2861. Robert Southey to [Andrew Bell], 12 November 1816*
Keswick 12 Nov 1816 – My Dear Sir – I am glad to hear of your safe return, & of your good progress on the Continent. Lord Kenyon has sent me one of your letters (that from Yverdon  Aug 1) & I am looking with some eagerness for another which is to tell me concerning Pestellozzi. Do not fail to let me see your correspondence with the French Authority, & all the minutes which you have made upon your travels. You know how much these things interest me & the knowledge may be made useful. – We have had Mr- Nash with us during the summer. – The artist who was our fellow traveller in the Low Countries, & made my Waterloo drawings.  If when you return to Town, & are in that neighbourhood you will call at No 6 George Street Hanover Square, he will show you a drawing of the twins  with which you will be pleased, – & sundry other memoranda of this house & its inhabitants. The Beaumonts  also were in Keswick. But the birds of passage have all taken their departure now, premature winter has xx set in, & – with little heart to stir from it, or set foot beyond my own threshold, – for there is an end of my morning walks. My spirits carry a fair outside, & are indeed as well as they will ever be; nor do I, nor ought I to complain of them. Not an hour passes in which I do not feel the change – scarcely a circumstance occurs that does not bring it home to my heart; but the result is a composure of mind – a livelier faith – & an habitual aspiration after that state of existing in which our enjoyments shall be permanent.
Part of that paper upon the lower classes which you are pleased to commend came from my own immediate feelings.  If it was the system of the Church to admit volunteers, I should gladly become one, – & I am inclined to think that something of the kind would be the best means of preventing her overthrow. Very easily might she have methodists of her own, – all of them would else be enlisted against her. But I think seriously of girding up my loins for an arduous undertaking. – That of writing upon the present state of things, – fully, unreservedly & with my whole heart:  – What I have done in the Quarterly has been by piece meal, & has generally suffered something by repression on my part, & much afterwards by the Editors mu<ti>lations. But knowing as I do what has been in the world, – & seeing, as I believe, farther before me than most of my contemporaries, it may be in my power to produce such an Estimate of the wants, as might possibly avert great dangers, & lead to great benefit, – & if I have the power, the sin of omission would in this case be a heavy one. And this month or six weeks will clear off immediate business & provide for my ways and means, – mean while these thoughts will ferment & ripen. All here desire their loves.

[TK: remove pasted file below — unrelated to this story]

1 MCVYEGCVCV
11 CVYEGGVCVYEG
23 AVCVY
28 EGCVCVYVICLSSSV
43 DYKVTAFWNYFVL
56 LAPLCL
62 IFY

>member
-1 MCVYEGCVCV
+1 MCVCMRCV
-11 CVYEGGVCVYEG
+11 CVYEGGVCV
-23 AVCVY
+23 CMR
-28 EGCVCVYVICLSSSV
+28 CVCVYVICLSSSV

Believe me my dear Sir –
most truly & affectionately yours –
* MS: Lancashire Record Office,
DDKE/acc 7840 HMC/1438, undated copy in an unidentified hand. The original letter
seems not to have survived.
Previously published: Historical Manuscripts Commission. Fourteenth Report. Appendix, Part IV. The Manuscripts of Lord Kenyon (London, 1894), pp. 563–564. BACK